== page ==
8 Following


Currently reading

Financial Intelligence: A Manager's Guide to Knowing What the Numbers Really Mean
Karen Berman, John Case, Joe Knight
The Cambridge Companion to Jane Austen
Edward Copeland, Juliet McMaster
Hildegard of Bingen: A Spiritual Reader
Carmen Acevedo Butcher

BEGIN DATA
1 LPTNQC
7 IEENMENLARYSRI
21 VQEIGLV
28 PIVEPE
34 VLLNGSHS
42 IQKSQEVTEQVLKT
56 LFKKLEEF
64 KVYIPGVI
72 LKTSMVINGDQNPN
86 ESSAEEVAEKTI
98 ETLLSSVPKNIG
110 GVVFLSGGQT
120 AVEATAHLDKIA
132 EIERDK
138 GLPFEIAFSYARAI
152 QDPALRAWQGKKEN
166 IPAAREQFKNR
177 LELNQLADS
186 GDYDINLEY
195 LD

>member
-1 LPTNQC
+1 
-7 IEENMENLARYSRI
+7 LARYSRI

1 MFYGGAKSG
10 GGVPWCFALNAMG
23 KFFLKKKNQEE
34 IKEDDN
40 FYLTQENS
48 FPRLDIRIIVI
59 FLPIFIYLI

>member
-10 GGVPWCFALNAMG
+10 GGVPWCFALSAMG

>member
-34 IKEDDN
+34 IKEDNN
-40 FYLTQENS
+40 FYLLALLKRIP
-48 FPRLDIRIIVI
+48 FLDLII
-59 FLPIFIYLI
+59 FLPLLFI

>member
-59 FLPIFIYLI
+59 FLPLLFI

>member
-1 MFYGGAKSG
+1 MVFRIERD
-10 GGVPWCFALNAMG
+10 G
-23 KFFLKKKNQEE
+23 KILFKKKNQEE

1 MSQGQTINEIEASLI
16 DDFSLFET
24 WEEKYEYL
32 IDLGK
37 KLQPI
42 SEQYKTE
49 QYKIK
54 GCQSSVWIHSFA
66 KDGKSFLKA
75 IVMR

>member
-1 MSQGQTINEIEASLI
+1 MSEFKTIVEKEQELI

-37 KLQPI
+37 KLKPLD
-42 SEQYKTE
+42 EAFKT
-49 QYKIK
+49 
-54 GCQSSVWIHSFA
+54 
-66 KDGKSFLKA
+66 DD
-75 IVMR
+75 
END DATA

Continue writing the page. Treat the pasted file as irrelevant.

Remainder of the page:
Pastoralia - George Saunders The mind, as the saying goes, is a complex place. We have trouble keeping our own thoughts under control let alone knowing what others may be thinking. Even in our most rational moments our mind takes in a wealth of sensory information, makes sense of it, categorizes it, and then makes decisions as to where to focus. From there we get decision making followed by the input of more information.A challenge for any good writer is to get inside the mind of a character and keep the character's individual voice unique. George Saunders excels at this challenge, bringing the reader into a dizzying swirl of thoughts from a variety of people. From a bullied child to a middle-aged barber living with his mother, Saunders focuses on thoughts in his novella and short story collection, Pastoralia. Infuse this with humor and a kind-spirited sarcasm and you have an outstanding collection of work.Saunders' opening novella, "Pastoralia," is set in a cave, or better said, a replica of a cave. The narrator is part of the caveman exhibit which is part of a larger theme park which includes the Russian Peasant Farm, Wise Mountain Hermit, Sheep May Safely Graze, and the occasional feature of frontier pioneers caught in a flood. The male narrator and his female co-part have their separate living areas, but keep in touch with their families and supervisors through fax machines. Their real life dilemmas stand starkly against their "role playing," and whiffs of Sartre's idea of role-playing are strong in this piece. Saunders casts a sarcastic eye at our efforts to preserve an ideal which never existed, especially in the midst of own efforts at daily life. The fact that the theme park is struggling and cutting exhibits throughout the story shows us the crumbling edifice of our created ideals.But the greatest strength in this and the other stories is his entry into the mind. No where is this seen better than in "The End of FIRPO in the World." Firpo is the derogatory nickname given by a stepfather to Cody, his bullied son who is going to end the time of "Firpo" through what he sees as a brilliantly executed revenge against some neighbors who bully him. In a speeding eight pages Saunders gives us the range of Cody's thoughts which bounce from his mother to past humiliation, to future triumphs, and even a place as a scientist in a floating science lab. That Saunders does this without losing the reader is a testament to his writing style.While all the stories are strong, the other standout is "The Barber's Unhappiness" in which most of the action revolves around the barber's thoughts. His unhappiness is usually self-created when his elaborate plans for the future unravel into unhappiness and he has yet to physically move. This is a person entirely capable of ruining a good opportunity simply by convincing himself that it will go wrong. Of course, we see a person lacking self-esteem, and although Saunders likes to get us laughing at the barber's thinking, it will be hard for any reader to not recognize themselves in the story. Fortunately, in the end Saunders leaves us with the possibility of hope. It is this final trait that saves all these stories from smug, bitter sarcasm. Saunders likes people and he sees the possibility of hope. Which of us could use less of that?